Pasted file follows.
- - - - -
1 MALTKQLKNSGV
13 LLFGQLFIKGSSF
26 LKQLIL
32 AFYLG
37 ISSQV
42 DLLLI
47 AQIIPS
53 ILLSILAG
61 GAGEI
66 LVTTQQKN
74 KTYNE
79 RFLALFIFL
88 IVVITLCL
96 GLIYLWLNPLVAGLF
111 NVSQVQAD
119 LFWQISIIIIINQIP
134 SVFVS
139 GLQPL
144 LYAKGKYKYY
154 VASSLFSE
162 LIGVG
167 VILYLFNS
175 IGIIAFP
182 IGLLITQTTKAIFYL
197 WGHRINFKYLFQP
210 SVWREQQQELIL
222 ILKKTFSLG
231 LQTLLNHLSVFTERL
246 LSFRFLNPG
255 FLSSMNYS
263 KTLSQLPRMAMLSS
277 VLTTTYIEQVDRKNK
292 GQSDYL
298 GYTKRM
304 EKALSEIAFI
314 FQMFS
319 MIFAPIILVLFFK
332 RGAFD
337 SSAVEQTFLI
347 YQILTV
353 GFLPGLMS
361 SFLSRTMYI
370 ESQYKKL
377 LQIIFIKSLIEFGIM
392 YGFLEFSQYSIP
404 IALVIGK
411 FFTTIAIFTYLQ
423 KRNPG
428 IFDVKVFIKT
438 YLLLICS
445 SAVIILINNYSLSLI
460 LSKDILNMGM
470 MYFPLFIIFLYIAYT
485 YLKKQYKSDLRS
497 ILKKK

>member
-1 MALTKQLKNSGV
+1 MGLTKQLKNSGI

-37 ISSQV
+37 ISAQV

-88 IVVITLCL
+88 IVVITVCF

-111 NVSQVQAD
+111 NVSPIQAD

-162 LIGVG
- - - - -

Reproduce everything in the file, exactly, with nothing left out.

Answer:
1 MALTKQLKNSGV
13 LLFGQLFIKGSSF
26 LKQLIL
32 AFYLG
37 ISSQV
42 DLLLI
47 AQIIPS
53 ILLSILAG
61 GAGEI
66 LVTTQQKN
74 KTYNE
79 RFLALFIFL
88 IVVITLCL
96 GLIYLWLNPLVAGLF
111 NVSQVQAD
119 LFWQISIIIIINQIP
134 SVFVS
139 GLQPL
144 LYAKGKYKYY
154 VASSLFSE
162 LIGVG
167 VILYLFNS
175 IGIIAFP
182 IGLLITQTTKAIFYL
197 WGHRINFKYLFQP
210 SVWREQQQELIL
222 ILKKTFSLG
231 LQTLLNHLSVFTERL
246 LSFRFLNPG
255 FLSSMNYS
263 KTLSQLPRMAMLSS
277 VLTTTYIEQVDRKNK
292 GQSDYL
298 GYTKRM
304 EKALSEIAFI
314 FQMFS
319 MIFAPIILVLFFK
332 RGAFD
337 SSAVEQTFLI
347 YQILTV
353 GFLPGLMS
361 SFLSRTMYI
370 ESQYKKL
377 LQIIFIKSLIEFGIM
392 YGFLEFSQYSIP
404 IALVIGK
411 FFTTIAIFTYLQ
423 KRNPG
428 IFDVKVFIKT
438 YLLLICS
445 SAVIILINNYSLSLI
460 LSKDILNMGM
470 MYFPLFIIFLYIAYT
485 YLKKQYKSDLRS
497 ILKKK

>member
-1 MALTKQLKNSGV
+1 MGLTKQLKNSGI

-37 ISSQV
+37 ISAQV

-88 IVVITLCL
+88 IVVITVCF

-111 NVSQVQAD
+111 NVSPIQAD

-162 LIGVG